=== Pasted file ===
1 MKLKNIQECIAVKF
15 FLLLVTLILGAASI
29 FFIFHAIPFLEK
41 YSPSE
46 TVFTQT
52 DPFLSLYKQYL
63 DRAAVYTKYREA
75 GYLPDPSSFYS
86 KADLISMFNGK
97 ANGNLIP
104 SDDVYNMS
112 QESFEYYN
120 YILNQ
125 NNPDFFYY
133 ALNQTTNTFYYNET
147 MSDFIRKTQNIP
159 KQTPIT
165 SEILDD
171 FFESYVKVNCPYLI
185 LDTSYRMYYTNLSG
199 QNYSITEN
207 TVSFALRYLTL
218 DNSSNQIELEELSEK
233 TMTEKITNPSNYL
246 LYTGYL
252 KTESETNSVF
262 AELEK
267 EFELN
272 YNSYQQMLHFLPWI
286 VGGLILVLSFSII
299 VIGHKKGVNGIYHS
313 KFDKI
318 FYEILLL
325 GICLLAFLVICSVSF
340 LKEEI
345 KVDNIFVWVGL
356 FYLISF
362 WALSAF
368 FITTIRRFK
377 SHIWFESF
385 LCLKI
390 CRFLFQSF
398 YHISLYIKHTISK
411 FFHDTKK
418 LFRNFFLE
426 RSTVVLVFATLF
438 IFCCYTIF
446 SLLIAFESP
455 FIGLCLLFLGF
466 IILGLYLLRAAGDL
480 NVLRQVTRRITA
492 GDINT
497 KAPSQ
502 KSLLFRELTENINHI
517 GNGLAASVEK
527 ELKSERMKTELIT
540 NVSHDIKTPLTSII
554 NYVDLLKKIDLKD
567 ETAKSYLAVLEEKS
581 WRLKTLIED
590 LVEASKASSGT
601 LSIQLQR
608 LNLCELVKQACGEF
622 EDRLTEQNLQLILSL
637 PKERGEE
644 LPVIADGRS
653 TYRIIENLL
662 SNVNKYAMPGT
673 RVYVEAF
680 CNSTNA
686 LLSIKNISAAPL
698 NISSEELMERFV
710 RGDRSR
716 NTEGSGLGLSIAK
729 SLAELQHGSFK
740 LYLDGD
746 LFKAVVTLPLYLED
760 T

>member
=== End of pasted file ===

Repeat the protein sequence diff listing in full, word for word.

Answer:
1 MKLKNIQECIAVKF
15 FLLLVTLILGAASI
29 FFIFHAIPFLEK
41 YSPSE
46 TVFTQT
52 DPFLSLYKQYL
63 DRAAVYTKYREA
75 GYLPDPSSFYS
86 KADLISMFNGK
97 ANGNLIP
104 SDDVYNMS
112 QESFEYYN
120 YILNQ
125 NNPDFFYY
133 ALNQTTNTFYYNET
147 MSDFIRKTQNIP
159 KQTPIT
165 SEILDD
171 FFESYVKVNCPYLI
185 LDTSYRMYYTNLSG
199 QNYSITEN
207 TVSFALRYLTL
218 DNSSNQIELEELSEK
233 TMTEKITNPSNYL
246 LYTGYL
252 KTESETNSVF
262 AELEK
267 EFELN
272 YNSYQQMLHFLPWI
286 VGGLILVLSFSII
299 VIGHKKGVNGIYHS
313 KFDKI
318 FYEILLL
325 GICLLAFLVICSVSF
340 LKEEI
345 KVDNIFVWVGL
356 FYLISF
362 WALSAF
368 FITTIRRFK
377 SHIWFESF
385 LCLKI
390 CRFLFQSF
398 YHISLYIKHTISK
411 FFHDTKK
418 LFRNFFLE
426 RSTVVLVFATLF
438 IFCCYTIF
446 SLLIAFESP
455 FIGLCLLFLGF
466 IILGLYLLRAAGDL
480 NVLRQVTRRITA
492 GDINT
497 KAPSQ
502 KSLLFRELTENINHI
517 GNGLAASVEK
527 ELKSERMKTELIT
540 NVSHDIKTPLTSII
554 NYVDLLKKIDLKD
567 ETAKSYLAVLEEKS
581 WRLKTLIED
590 LVEASKASSGT
601 LSIQLQR
608 LNLCELVKQACGEF
622 EDRLTEQNLQLILSL
637 PKERGEE
644 LPVIADGRS
653 TYRIIENLL
662 SNVNKYAMPGT
673 RVYVEAF
680 CNSTNA
686 LLSIKNISAAPL
698 NISSEELMERFV
710 RGDRSR
716 NTEGSGLGLSIAK
729 SLAELQHGSFK
740 LYLDGD
746 LFKAVVTLPLYLED
760 T

>member